Records of peace ceremonies between Dakota and Ojibwe, such as the one that occurred in 1820 at Coldwater Spring, abound in historical and ethnographic sources. The anthropologist Ruth Landes in her work on the Prairie Island Dakota (1968: 85-86), records a traditional account of a peace ceremony said to have occurred between the Dakota and Ojibwe or as she spells the name, the Ojibwa. The story says that the Dakota chief was named Shakopee and had a village in an area near the Ford Factory in St. Paul and near Minnehaha Falls in Minneapolis, a place that would have been close to Coldwater. But the story also says that the event took place at Shakopee, which may be the result of confusion in translation or in remembering the tradition. In fact the story recalls many ceremonies that occurred near Fort Snelling and at Coldwater.

The story told that an Ojibwa chief had sent word that “his people were coming to make peace with the Sioux.” The Dakota chief gathered all his villages to meet the Ojibwe. The people came from the east and west.

Some Ojibwa arrived in the advance of the chief; four came with their chief; next day the whole body of Ojibwa arrived and camped at a distance from the Sioux, totaling about 150 men, women, and children. The chief and his companions stayed with the Sioux until the other Ojibwa arrived; then the chief and his men returned to their people. The Ojibwa chief with some chosen men walked forward in a line parallel to the Sioux encampment. The Sioux chief likewise advanced to the Ojibwa. The Sioux lit his redstone pipe [carved starkly and decorated with dyed braids of porcupine quill and downy feathers] and handed it to the Ojibwa chief for a puff. The latter handed his pipe equally choice in style and finish, to the Sioux, inviting him to puff. Each man received back his own pipe after pointing that of the friendly enemy to the six directions. The Ojibwa chief gave his pipe to the Sioux guards facing his camp in a parallel line; and the Sioux chief reciprocated with the Ojibwa guards. Each chief, having returned to his own men, shook hands with the other, saying that they would never war against each other.

Afterwards there was a feast, dancing and other celebrations, lasting through the night. “Everyone was happy when peace was restored. Landes noted that even in 1935 the Dakota and Ojibwe still talked of being enemies, yet “these people made peace, probably as often as they made war.”

Frances Densmore, in her work Chippewa Music, published in 1910 and 1913 provided additional information of these kinds of peace events, from the Ojibwe point of view (Densmore 1973, 2: 126-29). An Ojibwe war leader whose name was the same as his tribe sang her a song that would be sung at a peace treaty between the Dakota and Ojibwe, an event “attended with much ceremony.” This song was sung by both tribes using the same melody but with different words. In it the members of each tribe would sing the praises of the leaders of the other tribe. The Ojibwe version praised Little Crow, Little Six, and Wabasha, in succession. The Dakota would have sung the same song praising Ojibwe leaders such as Hole in the Day and others. After the song the two groups would share a pipe ceremony, dances, and the exchange of presents, exactly the kinds of events that took place at Fort Snelling in the 1820s and 1830s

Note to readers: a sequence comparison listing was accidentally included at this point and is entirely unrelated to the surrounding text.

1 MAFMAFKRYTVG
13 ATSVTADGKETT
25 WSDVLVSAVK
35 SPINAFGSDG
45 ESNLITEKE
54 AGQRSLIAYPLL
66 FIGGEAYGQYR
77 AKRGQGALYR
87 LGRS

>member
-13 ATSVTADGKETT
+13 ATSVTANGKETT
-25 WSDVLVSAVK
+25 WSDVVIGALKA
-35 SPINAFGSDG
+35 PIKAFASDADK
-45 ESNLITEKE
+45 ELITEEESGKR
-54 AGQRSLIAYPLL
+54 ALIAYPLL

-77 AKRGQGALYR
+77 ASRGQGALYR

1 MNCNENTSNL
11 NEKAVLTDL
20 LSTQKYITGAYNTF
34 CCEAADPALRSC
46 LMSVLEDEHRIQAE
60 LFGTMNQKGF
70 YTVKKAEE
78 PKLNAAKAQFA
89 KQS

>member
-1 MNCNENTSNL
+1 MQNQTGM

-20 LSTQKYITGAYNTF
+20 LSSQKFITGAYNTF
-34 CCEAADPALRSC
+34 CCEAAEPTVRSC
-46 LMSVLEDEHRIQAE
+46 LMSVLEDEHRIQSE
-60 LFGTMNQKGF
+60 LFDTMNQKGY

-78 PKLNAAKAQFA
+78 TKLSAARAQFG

Many written documents record the interactions between the Dakota and Ojibwe at Coldwater Spring. It is also recorded in the Ojibwe oral tradition. Eddie Benton-Benai stated in his testimony at a hearing in 1999, relating to the Native American claim to the Coldwater area. At that hearing Benai stated, according to a rough transcript (Minnesota Department of Transportation 1999):

Through our oral traditions, our history, recent and older, we know that the falls which . . . came to be known as Minnehaha Falls, that there was a sacred place, . . . a neutral place for many nations to come, and that further geographically define the confluence of the three rivers, which is actually the two rivers, that that point likewise was a neutral place. And that somewhere between that point and the falls, there were sacred grounds that were mutually held to be a sacred place. And that the spring from which the sacred water should be drawn was not very far, and I’ve never heard any direction from which I could pinpoint, but there’s a spring near the [Midewiwin or medicine] lodge that all nations used to draw the sacred water for the ceremonies.